, Volume 145, Issue 1, pp 1-7

Migration, wintering and breeding of a lesser spotted eagle (Aquila pomarina) from Slovakia tracked by satellite

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Abstract

In northern Slovakia an adult male Lesser Spotted Eagle (Aquila pomarina) occupied the same nest site for 11 years running (1992–2002), where it was ringed and fitted with two satellite transmitters. In six of these years it successfully reared a young. In 1994 and 2000–2002 its behaviour during migration could be followed in detail by means of satellite telemetry. The eagle took the known route for this species to South Africa. In 2001, it spent 43% of the year at its breeding site, 33% in its winter quarters, the remaining 24% being spent on migration. In three cases the autumn migration took 40, 48 and 61 days respectively. In two cases the spring migration took 49 days. All five recorded autumn and spring migrations averaged a daily flight distance of 178 km. In spring the daily flight distance was in general slightly greater than in autumn. The longest was recorded from 30 March to 2 April 2001, between Uganda and the Red Sea, during which the bird covered a total of 1,650 km, averaging 412 km per day. In 2001, the spring migration from the wintering grounds was 2 weeks later than in 2002. The wintering grounds, where in 2 years the bird spent around 3.5 months, covering at least 1,666 and 2,269 km, respectively, comprised a large part of Zimbabwe together with the Kruger National Park in South Africa and neighbouring parts of Mozambique. The annual journeys flown, including movements around the wintering grounds, amounted in 2000-2001 to at least 20,396 km and in 2001-2002 to 19,041 km. Except during its crossing of the Sahara, the eagle must have taken food on nearly all its days of migration.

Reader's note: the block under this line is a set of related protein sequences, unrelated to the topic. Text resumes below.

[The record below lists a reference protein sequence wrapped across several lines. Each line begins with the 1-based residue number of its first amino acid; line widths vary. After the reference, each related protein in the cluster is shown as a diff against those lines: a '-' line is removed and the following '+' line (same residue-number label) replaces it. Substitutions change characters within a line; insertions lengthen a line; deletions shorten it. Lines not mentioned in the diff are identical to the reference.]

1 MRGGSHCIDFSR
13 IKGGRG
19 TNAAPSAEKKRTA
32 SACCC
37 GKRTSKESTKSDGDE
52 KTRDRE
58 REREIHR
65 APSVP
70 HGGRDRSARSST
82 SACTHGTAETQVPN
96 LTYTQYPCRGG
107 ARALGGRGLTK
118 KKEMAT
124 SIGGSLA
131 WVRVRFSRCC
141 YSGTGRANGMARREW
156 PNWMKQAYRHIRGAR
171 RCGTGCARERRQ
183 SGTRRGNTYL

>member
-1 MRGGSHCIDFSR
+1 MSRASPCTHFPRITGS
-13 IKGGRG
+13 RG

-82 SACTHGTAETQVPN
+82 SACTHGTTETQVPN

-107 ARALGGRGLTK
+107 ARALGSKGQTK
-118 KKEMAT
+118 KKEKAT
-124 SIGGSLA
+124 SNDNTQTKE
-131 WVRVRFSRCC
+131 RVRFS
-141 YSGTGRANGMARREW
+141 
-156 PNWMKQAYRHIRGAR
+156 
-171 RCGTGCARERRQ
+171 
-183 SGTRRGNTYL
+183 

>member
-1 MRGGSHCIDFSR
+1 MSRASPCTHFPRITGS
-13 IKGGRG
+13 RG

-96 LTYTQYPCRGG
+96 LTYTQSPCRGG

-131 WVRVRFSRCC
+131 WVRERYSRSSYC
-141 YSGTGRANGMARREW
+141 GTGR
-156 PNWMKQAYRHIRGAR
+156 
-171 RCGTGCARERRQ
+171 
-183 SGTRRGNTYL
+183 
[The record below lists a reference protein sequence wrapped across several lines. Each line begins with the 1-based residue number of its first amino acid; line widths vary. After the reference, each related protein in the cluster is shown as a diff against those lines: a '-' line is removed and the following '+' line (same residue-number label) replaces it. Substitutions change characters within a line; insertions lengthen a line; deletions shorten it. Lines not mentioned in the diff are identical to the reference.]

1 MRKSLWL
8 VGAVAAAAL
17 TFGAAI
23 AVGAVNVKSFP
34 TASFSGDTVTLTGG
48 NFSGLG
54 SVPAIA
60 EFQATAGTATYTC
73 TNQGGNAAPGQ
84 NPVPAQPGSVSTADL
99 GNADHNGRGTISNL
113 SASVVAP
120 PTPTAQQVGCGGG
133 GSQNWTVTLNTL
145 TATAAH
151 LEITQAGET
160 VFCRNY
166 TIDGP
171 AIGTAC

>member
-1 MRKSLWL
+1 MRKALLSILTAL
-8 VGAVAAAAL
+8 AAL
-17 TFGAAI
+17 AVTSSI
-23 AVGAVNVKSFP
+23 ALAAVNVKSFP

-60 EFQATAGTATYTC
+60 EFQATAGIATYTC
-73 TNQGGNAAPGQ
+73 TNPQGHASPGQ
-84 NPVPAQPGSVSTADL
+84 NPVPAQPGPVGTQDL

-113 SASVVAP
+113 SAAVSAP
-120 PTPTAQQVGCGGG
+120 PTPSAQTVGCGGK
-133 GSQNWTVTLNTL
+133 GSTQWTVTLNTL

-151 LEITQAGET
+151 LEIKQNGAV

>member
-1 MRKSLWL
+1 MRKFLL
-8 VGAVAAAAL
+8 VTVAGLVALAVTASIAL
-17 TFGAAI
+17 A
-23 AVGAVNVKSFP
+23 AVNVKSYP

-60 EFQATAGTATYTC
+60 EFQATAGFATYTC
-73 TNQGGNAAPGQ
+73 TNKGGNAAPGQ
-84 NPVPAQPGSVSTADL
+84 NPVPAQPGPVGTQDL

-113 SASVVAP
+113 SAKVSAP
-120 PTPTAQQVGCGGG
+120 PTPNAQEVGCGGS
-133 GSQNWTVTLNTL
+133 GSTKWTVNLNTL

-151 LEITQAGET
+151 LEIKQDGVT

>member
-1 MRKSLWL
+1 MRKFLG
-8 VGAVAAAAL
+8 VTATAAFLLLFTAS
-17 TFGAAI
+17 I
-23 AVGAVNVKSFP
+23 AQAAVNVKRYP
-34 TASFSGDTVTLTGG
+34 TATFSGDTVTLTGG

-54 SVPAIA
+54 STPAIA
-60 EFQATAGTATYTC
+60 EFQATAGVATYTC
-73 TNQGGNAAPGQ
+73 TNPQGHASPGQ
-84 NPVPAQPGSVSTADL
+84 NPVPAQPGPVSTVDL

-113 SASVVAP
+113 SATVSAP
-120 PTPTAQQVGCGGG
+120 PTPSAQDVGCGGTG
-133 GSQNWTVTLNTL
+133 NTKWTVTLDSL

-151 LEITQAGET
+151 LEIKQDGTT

Communicated by F. Bairlein